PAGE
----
1 in 3 women have or will be a victim of domestic violence in her lifetime. That’s a staggering statistic. Ophelia Metz is one of those women. When she opts to leave her cycle of violence, with her two children, she finds she has no place else to go, but into shelter. Sydell Thomas, a shelter worker, becomes Ophelia’s Advocate upon her arrival. Slowly, it is revealed that Sydell’s life is not unlike the lives of the women who come into shelter — it's closer than she thinks.

developed by: Mario Concina

FOLLOW US ON FACEBOOK
  • 09/04/2019
    "First, she's calling on the antivirus industry to finally take the threat of stalkerware seriously, after years of negligence and inaction. She'll also ask Apple to take measures to protect iPhone users from stalkerware, given that the company doesn't allow antivirus apps into its App Store. Finally, and perhaps most drastically, she says she'll call on state and federal officials to use their prosecutorial powers to indict executives of stalkerware-selling companies on hacking charges." https://www.wired.com/story/eva-galperin-stalkerware-kaspersky-antivirus/read more »

  • 02/04/2019
    “Australia has no tolerance for perpetrators of violence against women and children. The message is clear: if you’ve been convicted of a violent crime against women or children, you are not welcome in this country, wherever the offense occurred, whatever the sentence.”read more »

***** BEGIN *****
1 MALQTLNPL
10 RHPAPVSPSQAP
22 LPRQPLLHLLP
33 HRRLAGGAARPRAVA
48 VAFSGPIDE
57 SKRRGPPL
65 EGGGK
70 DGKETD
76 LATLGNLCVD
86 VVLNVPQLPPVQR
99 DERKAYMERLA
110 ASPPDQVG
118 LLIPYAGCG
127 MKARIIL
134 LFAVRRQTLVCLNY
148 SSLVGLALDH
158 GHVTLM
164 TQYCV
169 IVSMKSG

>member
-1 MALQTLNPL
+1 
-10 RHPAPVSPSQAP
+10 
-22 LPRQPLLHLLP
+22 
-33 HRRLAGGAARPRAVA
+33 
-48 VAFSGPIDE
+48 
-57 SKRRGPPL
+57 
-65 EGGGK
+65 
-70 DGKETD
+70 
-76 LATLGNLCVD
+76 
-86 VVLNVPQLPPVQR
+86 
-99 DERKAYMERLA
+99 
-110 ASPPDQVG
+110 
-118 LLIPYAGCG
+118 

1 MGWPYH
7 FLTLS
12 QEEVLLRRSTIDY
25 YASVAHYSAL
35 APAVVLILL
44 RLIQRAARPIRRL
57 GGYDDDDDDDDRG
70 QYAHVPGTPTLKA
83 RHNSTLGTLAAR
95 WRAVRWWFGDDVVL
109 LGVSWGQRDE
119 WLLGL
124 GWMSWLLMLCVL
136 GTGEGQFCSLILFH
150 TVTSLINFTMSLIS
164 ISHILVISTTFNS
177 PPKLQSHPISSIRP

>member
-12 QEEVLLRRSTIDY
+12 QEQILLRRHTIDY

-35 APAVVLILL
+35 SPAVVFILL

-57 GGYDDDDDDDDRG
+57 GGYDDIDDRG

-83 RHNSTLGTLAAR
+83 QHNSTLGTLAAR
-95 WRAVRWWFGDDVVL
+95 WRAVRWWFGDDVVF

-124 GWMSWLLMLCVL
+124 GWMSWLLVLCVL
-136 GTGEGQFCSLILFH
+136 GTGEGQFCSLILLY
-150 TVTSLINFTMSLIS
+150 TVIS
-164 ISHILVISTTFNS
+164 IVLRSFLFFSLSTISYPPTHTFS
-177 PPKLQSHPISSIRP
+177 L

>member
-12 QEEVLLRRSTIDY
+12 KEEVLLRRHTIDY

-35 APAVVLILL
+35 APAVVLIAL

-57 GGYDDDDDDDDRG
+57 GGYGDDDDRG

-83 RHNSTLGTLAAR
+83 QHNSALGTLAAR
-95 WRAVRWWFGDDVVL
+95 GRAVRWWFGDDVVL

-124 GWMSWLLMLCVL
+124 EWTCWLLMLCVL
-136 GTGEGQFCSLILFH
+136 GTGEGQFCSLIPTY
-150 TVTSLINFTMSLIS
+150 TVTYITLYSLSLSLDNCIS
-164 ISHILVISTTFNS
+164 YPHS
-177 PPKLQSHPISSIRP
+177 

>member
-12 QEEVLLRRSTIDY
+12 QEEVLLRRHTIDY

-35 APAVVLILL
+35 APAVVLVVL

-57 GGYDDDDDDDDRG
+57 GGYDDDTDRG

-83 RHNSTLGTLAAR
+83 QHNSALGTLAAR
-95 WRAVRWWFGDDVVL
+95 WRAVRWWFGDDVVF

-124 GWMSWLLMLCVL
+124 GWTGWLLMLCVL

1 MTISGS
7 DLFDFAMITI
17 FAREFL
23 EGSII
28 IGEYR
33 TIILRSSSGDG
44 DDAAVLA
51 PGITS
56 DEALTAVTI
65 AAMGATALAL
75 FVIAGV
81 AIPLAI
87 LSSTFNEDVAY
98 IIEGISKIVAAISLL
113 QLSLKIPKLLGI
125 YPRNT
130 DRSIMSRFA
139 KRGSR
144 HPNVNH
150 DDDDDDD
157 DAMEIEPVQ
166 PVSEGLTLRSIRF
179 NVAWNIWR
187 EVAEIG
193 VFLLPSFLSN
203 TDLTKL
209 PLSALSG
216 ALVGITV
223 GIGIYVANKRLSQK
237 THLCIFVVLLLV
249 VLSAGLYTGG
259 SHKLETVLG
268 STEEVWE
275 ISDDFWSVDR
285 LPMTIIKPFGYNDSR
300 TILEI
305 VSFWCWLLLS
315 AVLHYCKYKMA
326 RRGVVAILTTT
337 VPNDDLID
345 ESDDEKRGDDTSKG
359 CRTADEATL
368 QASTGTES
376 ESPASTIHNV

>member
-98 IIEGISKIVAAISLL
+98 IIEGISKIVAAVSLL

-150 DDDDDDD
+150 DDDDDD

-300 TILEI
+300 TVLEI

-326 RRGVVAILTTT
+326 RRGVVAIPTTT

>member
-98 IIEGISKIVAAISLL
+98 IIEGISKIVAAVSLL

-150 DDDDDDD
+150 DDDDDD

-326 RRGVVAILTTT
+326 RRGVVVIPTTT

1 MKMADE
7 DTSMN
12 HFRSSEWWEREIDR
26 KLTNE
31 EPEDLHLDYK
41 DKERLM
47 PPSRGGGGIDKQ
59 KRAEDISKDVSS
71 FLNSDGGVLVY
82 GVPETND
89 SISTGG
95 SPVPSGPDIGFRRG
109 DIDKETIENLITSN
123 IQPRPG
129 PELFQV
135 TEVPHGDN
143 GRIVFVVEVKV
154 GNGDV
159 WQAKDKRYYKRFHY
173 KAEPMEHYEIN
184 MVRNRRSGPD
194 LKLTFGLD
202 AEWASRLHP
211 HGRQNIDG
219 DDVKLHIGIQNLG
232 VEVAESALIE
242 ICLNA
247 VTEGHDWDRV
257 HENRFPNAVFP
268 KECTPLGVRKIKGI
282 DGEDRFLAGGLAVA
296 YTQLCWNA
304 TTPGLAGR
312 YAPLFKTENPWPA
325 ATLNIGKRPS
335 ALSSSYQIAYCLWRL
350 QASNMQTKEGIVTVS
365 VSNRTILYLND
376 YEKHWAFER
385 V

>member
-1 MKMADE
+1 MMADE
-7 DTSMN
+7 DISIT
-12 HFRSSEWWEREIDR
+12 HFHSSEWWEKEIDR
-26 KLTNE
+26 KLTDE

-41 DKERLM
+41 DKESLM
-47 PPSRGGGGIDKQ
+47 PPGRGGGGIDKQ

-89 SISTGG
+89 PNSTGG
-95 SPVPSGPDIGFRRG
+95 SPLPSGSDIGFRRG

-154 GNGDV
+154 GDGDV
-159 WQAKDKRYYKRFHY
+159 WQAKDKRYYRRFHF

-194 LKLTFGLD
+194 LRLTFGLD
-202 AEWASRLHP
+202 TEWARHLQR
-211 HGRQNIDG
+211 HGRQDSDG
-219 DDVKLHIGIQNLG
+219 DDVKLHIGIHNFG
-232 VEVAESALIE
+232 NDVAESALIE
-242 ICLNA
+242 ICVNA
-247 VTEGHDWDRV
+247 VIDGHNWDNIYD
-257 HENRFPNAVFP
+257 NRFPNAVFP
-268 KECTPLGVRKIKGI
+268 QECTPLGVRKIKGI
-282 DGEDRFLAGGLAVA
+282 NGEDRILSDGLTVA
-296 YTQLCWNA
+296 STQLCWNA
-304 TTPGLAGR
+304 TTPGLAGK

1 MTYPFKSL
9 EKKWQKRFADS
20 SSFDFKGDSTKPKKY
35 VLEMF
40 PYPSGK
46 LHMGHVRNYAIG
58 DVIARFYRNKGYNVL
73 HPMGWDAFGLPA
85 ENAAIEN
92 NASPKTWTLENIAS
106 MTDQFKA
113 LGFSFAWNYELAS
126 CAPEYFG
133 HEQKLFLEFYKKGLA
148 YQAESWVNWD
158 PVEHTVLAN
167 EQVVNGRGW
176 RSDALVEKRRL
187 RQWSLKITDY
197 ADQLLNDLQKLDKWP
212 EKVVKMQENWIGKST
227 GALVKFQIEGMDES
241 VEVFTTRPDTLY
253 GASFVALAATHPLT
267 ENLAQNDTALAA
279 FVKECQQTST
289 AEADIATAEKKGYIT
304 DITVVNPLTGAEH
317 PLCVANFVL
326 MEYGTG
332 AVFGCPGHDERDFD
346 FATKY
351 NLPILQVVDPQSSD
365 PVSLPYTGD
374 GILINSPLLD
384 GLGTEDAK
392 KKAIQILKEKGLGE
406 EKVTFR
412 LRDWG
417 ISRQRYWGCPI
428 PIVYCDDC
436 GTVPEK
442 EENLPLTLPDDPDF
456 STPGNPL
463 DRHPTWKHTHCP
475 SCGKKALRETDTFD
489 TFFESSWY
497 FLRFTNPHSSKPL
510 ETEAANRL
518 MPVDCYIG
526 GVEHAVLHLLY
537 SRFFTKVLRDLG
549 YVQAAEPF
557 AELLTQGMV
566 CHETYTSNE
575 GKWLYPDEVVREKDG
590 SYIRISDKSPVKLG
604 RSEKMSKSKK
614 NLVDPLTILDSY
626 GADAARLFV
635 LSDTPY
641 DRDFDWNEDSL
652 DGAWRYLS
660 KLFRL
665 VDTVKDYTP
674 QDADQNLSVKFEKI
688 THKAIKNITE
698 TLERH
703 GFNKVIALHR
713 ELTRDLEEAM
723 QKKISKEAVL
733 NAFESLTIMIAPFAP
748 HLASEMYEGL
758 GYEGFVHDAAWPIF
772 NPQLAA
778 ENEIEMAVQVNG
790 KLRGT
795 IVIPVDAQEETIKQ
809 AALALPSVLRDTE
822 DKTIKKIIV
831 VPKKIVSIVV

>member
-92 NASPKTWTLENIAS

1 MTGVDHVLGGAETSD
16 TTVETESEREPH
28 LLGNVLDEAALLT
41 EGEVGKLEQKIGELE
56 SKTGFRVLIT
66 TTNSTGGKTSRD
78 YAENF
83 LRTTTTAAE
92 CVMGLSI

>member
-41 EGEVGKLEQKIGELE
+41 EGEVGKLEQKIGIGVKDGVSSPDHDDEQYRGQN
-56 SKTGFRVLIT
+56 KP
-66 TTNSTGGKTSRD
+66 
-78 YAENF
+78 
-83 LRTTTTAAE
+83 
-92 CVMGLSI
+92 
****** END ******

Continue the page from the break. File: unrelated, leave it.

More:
• 01/04/2019
    "This dangerous and deeply-flawed bill mimics many others which have already been deemed unconstitutional. As men who identify as small-government conservatives, we remind you that government is never bigger than when it is inside a woman's body or in her doctor's office. This bill would remove the possibility of women receiving reproductive healthcare before most even know they are pregnant and force many women to undergo unregulated, hidden procedures at great risk to their health."read more »

  • 27/03/2019
    Women had been standing up to harassment in workplaces and on college campuses and the high school girls, who had been witnessing this empowerment, decided they weren’t going to let the issue slide. They felt violated, objectified by classmates they considered their friends. They felt uncomfortable getting up to go to the bathroom, worried that the boys might be scanning them and “editing their decimal points,” said Lee Schwartz, one of the other senior girls on the list.read more »

  • 25/03/2019
    This is a great story that you may have missed and we had to share #metoon https://www.facebook.com/watch/?v=1004041439983478read more »

Follow us on Facebook

developed by: Mario Concina